What Happens If You Lay On Your Stomach During Pregnancy? An Expert Explains The Effects
I never knew just how often I rolled over onto my stomach and back until I was pregnant and told that I couldn't. For most of us, it's not something you think much about normally, but when the ability is stripped from you, it becomes all too apparent how these unconscious habits shape our comfort in our days and nights. When I could no longer lie on my belly comfortably, and was told not to lie on my back, my sleep and relaxation suffered. But why do we avoid it? What happens if you lay on your stomach during pregnancy? Is this a huge no-no or dangerous to your baby?
The long and short of it, according to the journal Sleep Medicine, is that it simply becomes too uncomfortable, cumbersome, and virtually impossible to sleep comfortably or even lie comfortably on one's stomach while you're pregnant because of the nature of the shape and changes of (and in) your belly. It's like The Princess and The Pea, only that pea is a giant wiggling thing inside your uterus that you're attempting to lie upon. The position is just incredibly uncomfortable for you and the baby, and they're quick to let you know if they're irritated with you. (Honestly, you probably won't last long in that position either.) Just ask any woman who's ever tried to eat a delicious spicy meal while they're pregnant. Heartburn and swift kicks to the ribs for days.
I spoke to midwife and maternity consultant, Kathy Fray, and asked her about what happens when you lie on your stomach while pregnant. She tells Romper, "You squash your baby. Would we lie our whole body weight on top of our baby after its born? I think not."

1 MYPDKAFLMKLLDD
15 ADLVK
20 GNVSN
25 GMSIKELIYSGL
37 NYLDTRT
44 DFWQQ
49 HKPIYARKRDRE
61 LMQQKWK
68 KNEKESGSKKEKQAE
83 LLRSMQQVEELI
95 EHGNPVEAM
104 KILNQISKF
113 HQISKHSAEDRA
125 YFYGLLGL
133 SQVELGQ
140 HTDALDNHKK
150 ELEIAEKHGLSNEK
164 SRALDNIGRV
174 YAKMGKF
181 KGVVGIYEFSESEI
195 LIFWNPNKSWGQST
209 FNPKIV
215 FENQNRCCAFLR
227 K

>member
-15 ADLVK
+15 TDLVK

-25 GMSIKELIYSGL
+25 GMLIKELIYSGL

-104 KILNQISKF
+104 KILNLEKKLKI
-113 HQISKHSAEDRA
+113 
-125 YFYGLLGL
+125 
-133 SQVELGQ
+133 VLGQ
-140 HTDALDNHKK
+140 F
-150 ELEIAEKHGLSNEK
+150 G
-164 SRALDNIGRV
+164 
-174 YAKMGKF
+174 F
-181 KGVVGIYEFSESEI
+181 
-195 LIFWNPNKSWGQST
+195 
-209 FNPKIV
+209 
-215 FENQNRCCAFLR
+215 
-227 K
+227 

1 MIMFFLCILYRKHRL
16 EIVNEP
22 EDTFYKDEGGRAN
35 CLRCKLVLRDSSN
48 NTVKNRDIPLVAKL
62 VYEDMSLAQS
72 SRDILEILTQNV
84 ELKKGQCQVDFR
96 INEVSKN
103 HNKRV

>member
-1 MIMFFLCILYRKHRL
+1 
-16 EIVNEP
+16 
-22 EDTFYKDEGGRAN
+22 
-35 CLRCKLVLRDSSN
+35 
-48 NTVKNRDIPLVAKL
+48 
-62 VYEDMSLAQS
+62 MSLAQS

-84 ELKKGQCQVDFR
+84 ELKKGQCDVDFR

OK, so there's some hilarious hyperbole there, but Fray clarifies, "In reality, it does depend on the pregnancy gestation. Lying on your tummy in the first trimester is likely to do nothing. Lying on your tummy in the third trimester can become both uncomfortable and practically impossible." When I was in my third trimester, my belly resembled a medicine ball beneath my skin. It was very firm, and had very little give. There would've been no way for me to lay on top of that mound comfortably. My chest, head, and legs would've been suspended above my belly like some sort of creepy carnival act, and it would've been impossible to sleep. Not to mention that even wearing my belly support band in those last weeks seemed to increase my need to pee tenfold. I can't imagine how often you'd need to go if you were applying even more pressure than that. Sleep? Not a chance.
"Interestingly, of way, way more concern is women lying on their backs," Wray says. The problem with lying on your back during your pregnancy is that your big old pregnant belly ends up putting a severe amount of pressure on the vena cava, a large vein that carries deoxygenated blood back to your heart, thereby blocking the flow, and it also can displace the subrenal (abdominal) aorta, according to Anesthesia and Analgesia. This can affect your cardiac output while you're pregnant, which is very dangerous.
Thankfully, there is relief for mamas who need to lie face down for a little while during their pregnancy, according to OB-GYN Dr. Renjie Chang. She tells Romper, "Most women are sleeping on their side after mid-pregnancy, around four to five months in. If you want to continue to sleep on your stomach, it is better to use a donut-shaped maternity pillow to support your belly. There are hundreds of them available on Amazon."
Sure, they look like you're sleeping on a giant worm that has a hole in the middle, but do you really care if you're comfortable? I know I wouldn't. Otherwise, it's just trying to find that perfect space on your side or propped on every pillow in your house until baby arrives. After that, the only risk of sleeping on your stomach is waking up in a puddle of milk. Worth it.